What does it mean culturally to towns and cities where some of these companies have located?

Sure. Well I mean these are high paying jobs. The average salary for one of these jobs in the biotech or med tech industry is $100,000. So these are individuals that are well educated, will be spending their money in restaurants, and attending events in their area. So it really has good potential to boost the areas in which they live. And I think Manchester is the best example, and that's why you know Dean Kamen first sees this to be an opportunity with ARMI. We're drawing in more individuals that will be eating along Elm Street and boosting the economy of the city.

You know we've been talking about the Millyard in Manchester here, but there is some expansion of biotech in the Seacoast area. You've kind of covered that in your reporting. Can you tell us more about that?

Sure. Lonza Biologics, they’re the fifth largest employer in Portsmouth. And so I've talked with an individual there who is telling me about how they really expect to grow even further in the future. But they've had some concerns regarding finding the right workforce and finding more employees. They said it's difficult competing with the Boston area because some people want to remain in the larger city and in that environment. But they have started partnering with the University of New Hampshire, and they bring in interns and eventually hire those interns. And they're finding that to be a positive avenue for growing their company.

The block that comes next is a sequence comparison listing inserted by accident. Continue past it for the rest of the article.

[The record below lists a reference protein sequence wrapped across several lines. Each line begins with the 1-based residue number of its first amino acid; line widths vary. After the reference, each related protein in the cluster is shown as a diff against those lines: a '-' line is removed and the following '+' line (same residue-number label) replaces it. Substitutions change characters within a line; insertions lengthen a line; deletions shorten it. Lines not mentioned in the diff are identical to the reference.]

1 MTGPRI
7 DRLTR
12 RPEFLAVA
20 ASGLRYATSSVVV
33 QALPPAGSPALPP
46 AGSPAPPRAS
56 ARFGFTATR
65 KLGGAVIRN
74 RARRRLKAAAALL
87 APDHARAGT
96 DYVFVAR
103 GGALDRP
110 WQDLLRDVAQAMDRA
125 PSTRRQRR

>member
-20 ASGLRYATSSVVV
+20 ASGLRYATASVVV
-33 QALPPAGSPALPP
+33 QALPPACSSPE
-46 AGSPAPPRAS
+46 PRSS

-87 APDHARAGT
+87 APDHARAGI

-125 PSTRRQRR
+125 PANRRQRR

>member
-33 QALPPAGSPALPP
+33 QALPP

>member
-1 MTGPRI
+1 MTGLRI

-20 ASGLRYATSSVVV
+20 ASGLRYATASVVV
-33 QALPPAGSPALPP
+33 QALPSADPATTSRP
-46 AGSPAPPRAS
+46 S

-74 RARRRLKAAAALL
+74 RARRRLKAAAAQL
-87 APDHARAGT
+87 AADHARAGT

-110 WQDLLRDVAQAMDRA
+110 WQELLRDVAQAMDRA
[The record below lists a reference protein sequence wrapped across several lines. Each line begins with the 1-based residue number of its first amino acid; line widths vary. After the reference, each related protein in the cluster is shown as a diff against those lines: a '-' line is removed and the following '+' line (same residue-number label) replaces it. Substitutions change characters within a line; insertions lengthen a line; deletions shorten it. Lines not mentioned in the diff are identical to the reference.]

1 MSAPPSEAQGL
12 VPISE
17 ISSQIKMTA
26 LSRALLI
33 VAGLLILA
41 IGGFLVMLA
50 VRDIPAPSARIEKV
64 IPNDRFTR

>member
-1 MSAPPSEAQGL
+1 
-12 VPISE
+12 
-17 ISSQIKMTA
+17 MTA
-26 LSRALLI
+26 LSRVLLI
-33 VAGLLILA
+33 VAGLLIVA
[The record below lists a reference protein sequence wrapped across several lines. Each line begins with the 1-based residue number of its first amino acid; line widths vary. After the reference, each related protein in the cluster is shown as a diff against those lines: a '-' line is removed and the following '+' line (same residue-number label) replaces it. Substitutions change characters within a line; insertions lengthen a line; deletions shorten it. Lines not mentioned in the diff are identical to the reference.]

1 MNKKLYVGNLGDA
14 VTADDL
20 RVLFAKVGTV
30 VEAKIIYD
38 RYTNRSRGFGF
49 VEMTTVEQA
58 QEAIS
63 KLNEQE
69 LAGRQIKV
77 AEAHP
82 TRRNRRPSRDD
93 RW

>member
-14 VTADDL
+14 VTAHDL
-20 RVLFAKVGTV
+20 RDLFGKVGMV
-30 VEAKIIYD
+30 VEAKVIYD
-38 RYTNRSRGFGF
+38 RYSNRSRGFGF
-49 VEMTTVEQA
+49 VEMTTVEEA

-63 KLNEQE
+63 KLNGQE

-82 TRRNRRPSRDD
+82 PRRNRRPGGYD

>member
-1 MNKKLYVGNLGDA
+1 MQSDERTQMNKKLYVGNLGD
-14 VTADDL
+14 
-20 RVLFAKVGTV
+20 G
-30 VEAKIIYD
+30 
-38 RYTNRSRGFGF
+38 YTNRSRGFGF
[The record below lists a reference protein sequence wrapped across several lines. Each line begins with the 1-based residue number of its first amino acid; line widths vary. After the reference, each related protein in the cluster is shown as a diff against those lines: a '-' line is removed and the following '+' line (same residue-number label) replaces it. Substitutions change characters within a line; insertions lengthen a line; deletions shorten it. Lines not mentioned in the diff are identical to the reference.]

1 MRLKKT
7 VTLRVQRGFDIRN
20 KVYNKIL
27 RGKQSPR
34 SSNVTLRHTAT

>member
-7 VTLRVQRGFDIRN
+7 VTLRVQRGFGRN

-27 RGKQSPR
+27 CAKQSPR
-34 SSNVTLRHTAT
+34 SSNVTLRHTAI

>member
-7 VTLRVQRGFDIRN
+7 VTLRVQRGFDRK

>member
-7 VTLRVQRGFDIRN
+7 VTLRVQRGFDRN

And of course that helps keep some people who are just graduating in the state instead of having them leave the area.

Yeah, that's a major concern I think for these companies. I mean even Adimab, which is in Lebanon, New Hampshire, I was told by the Huot Technical Center, which is the Career and Technical Education Center for Laconia High School in its greater school system, that Adimab had donated [$2,000 worth of equipment]* to them to help grow their biotech program and encourage more people to enter that career path.